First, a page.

Updated March 25 at 6:25am

This numbers guy fueled by purpose, commitment

By Paul E. Kandarian
Contributing Writer
Lee D. Grossi has spent a lifetime doing financial work, mostly in the public sector.

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This numbers guy fueled by purpose, commitment


Lee D. Grossi has spent a lifetime doing financial work, mostly in the public sector.

In 1980, he was appointed chief financial officer to merge the services of four state departments into a unified children’s department. He has served as interim RIte Care director to negotiate and implement a major federal waiver to reorganize delivery of medical care for 100,000 Rhode Islanders.

From 1985 to 1990, he was the state’s chief financial officer, serving as Rhode Island’s budget officer. In 2006, he conducted a financial review of the R.I. Department of Children, Youth and Families to redirect expenditures from institutional to home-based care. From 2007 to 2009, he served as interim secretary of Human Services to reorganize and reduce expenditures in four departments.

Six times – twice out of retirement – he was called on by four Rhode Island governors, of both major parties, to address critical issues facing the state.

And now, he says, he’s doing God’s work helping children: Grossi, 63, is chief financial officer for Children’s Friend in Providence, a statewide leader in serving children and families by providing them with needed social services.

“When I come to work every day, I really enjoy it,” Grossi said. “We’re literally doing God’s work protecting our children.”

For the work done over his long career, Grossi has earned Providence Business News’ 2011 Lifetime Achievement Award for top chief financial officers in the state.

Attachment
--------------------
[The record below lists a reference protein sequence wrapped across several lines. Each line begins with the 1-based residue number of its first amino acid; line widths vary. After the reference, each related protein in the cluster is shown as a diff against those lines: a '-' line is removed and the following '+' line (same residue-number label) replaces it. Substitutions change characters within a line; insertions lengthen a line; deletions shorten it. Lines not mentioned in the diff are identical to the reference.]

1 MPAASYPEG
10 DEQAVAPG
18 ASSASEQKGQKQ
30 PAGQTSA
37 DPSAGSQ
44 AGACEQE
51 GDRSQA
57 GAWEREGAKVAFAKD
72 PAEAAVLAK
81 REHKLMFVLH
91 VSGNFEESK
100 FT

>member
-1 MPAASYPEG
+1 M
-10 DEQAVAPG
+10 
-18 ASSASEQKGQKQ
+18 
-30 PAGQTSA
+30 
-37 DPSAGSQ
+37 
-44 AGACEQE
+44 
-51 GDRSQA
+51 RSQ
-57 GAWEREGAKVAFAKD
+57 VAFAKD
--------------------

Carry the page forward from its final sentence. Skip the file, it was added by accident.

Much of Grossi’s work has been centered around children, whom he calls “the most vulnerable part of the population. I’ve always been drawn to that, always wanted to do it. When things needed to be done, I just wanted to help.”

In the mid-1980s, for example, as the state’s budget officer, when the DCYF found itself with an overwhelming caseload, Grossi and others helped establish CANT – the Child Abuse and Neglect Tracking system.

“I was part of a team brought together to help with an early-response system,” he said. “There was a great need for it.”

During the nomination process for the Lifetime Achievement Award, letters of support were written for Grossi, including from J. Joseph Garrahy, governor of Rhode Island from 1977 to 1985.

“He was one of Rhode Island’s outstanding employees,” Garrahy wrote. “Even after retiring from state government, Lee was called on to assist the management of complex state programs. He also assisted a number of nonprofit organizations to achieve efficiency and sound fiscal practices.”

Grossi, Garrahy said, “epitomizes all those qualities which are the best in public service – integrity and honesty and [he] possesses important people skills.”

Grossi’s financial foundation started at Providence College, where even before he graduated, he worked as an intern in the state budget office. And later, while working for the state, he got his master’s degree in public administration from the University of Rhode Island.

Throughout his career, Grossi says, he’s enjoyed the flexibility of going from one state department to another and doing various, challenging work. And his efforts did not go unrewarded: In 1978, he received state and national awards as part of a three-member team that helped resolve a federal court order to shut down the Rhode Island prison system.

In 1975, Grossi was part of a state team that negotiated a contract with Ocean Tides Family Services, where he met its current CEO, Michael Reis.

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